Homework: Think about each type of person who might want or need your book. Is there content that doesn’t fit for them? More importantly, is there additional content that you can add and create a completely different and more amazing experience with?
5. Can I write the follow-up content?
For example: You did an amazing job educating us on Changing a Tire, but now that we’ve changed it, what can/should we do with the old one? Recycle it? Donate it? Make a tire swing out of it?
Homework: Think through each post in your series (or each point in your post) and ask yourself if you followed the point all the way through? Is there something that comes afterward that your audience will consider useful? I, for one, have no idea what to do with a tire after I change it, so if there’s a way to easily donate or recycle it, I’d love to know.
Use your worksheets to write down your expansion ideas. Then, use your worksheets as you contemplate:
Five Idea-Generating Questions to Ask Yourself About Your Topic
1. Why does my ideal reader want to learn about this topic in the first place?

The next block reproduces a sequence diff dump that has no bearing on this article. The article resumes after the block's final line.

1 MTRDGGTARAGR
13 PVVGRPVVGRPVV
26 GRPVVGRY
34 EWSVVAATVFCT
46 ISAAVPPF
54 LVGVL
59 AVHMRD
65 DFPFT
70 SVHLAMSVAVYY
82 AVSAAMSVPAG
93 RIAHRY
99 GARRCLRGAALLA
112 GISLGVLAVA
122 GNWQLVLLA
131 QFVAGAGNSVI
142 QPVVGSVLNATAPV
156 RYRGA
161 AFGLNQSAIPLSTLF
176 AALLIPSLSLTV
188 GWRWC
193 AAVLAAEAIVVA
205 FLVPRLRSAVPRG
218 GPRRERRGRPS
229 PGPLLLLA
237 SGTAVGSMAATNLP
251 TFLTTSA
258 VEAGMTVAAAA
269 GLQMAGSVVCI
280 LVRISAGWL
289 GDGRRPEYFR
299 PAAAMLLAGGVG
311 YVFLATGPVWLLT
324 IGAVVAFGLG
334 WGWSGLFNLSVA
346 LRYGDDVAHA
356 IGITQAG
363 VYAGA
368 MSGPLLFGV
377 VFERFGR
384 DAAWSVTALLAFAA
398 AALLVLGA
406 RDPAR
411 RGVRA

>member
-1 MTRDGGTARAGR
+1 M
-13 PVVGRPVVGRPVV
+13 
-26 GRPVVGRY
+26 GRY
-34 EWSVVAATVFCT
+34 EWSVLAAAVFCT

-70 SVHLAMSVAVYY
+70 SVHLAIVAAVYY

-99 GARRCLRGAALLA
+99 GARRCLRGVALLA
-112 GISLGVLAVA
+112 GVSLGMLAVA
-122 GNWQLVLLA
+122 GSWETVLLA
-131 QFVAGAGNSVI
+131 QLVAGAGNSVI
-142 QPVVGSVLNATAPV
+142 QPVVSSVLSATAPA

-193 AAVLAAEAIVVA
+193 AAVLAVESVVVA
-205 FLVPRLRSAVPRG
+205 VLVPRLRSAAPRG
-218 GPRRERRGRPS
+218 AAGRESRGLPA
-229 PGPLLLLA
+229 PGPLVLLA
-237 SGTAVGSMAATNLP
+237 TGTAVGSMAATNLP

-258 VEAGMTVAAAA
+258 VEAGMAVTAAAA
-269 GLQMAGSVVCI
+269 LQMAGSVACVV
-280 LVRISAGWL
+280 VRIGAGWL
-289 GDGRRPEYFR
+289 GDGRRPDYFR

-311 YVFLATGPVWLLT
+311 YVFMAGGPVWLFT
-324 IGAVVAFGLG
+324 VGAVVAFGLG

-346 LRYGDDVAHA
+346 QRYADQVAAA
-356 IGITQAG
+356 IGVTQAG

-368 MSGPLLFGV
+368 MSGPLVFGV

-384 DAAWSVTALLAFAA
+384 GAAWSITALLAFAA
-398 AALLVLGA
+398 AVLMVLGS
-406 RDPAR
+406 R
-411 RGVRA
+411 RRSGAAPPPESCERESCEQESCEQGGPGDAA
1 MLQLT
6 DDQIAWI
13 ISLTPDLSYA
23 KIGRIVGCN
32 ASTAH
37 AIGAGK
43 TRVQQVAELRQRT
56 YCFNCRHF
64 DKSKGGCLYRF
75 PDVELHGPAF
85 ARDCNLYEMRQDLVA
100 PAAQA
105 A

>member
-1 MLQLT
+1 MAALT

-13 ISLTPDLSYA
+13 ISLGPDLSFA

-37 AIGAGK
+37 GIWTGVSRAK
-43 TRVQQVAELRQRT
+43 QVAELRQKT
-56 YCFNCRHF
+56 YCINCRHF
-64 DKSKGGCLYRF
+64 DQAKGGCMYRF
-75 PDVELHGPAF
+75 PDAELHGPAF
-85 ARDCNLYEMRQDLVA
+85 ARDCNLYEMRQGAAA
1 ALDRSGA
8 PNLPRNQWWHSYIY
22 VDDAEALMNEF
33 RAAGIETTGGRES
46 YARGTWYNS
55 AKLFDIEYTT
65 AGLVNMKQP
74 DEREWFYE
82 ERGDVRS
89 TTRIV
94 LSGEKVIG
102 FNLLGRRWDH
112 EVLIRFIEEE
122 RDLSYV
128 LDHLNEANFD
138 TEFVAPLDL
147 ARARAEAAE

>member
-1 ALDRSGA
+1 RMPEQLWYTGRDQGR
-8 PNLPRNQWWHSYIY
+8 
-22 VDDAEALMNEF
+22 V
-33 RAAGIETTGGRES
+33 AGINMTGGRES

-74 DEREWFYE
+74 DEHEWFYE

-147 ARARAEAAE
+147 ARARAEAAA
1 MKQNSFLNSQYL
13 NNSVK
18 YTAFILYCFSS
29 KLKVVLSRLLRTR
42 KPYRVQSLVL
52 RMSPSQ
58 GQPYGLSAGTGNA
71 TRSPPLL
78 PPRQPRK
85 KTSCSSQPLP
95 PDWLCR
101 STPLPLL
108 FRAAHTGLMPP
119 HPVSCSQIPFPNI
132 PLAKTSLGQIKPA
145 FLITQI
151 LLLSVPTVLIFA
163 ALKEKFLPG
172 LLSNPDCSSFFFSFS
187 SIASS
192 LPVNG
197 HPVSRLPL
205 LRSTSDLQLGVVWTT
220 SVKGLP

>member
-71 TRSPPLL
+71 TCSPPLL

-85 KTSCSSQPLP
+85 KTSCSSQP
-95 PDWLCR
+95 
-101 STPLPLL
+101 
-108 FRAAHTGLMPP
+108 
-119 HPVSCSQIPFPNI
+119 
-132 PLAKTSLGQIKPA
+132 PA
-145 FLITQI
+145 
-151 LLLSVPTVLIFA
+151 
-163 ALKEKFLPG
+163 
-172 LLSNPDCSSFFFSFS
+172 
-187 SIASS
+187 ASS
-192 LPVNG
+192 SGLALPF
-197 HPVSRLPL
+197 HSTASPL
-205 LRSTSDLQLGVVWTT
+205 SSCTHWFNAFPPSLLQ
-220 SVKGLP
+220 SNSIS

Our car maintenance blogger should ask: Why would my ideal reader want to learn about car maintenance? Is it because she drives an older car and doesn’t ever want to be stranded on the side of the road? Is it because she’s finally purchased her dream car and wants to keep it pristine?
This might inspire some new chapter ideas:
Chapter Idea: Tips and Tricks for Both Old and New Vehicles
Chapter Idea: Preventative Maintenance: How to Upkeep Your Baby on the Regular
Chapter Idea: The Basic Tools Any Savvy Superwoman Should Have on Hand
Chapter Idea: The 10 Checks You Should Do Before a Road Trip
Homework: Ask yourself why your reader is interested in your topic. When you write down that answer (or those multiple answers), see if it inspires any topic/chapter ideas you don’t already have written down on your worksheets.
2. Where does my ideal audience member need to start?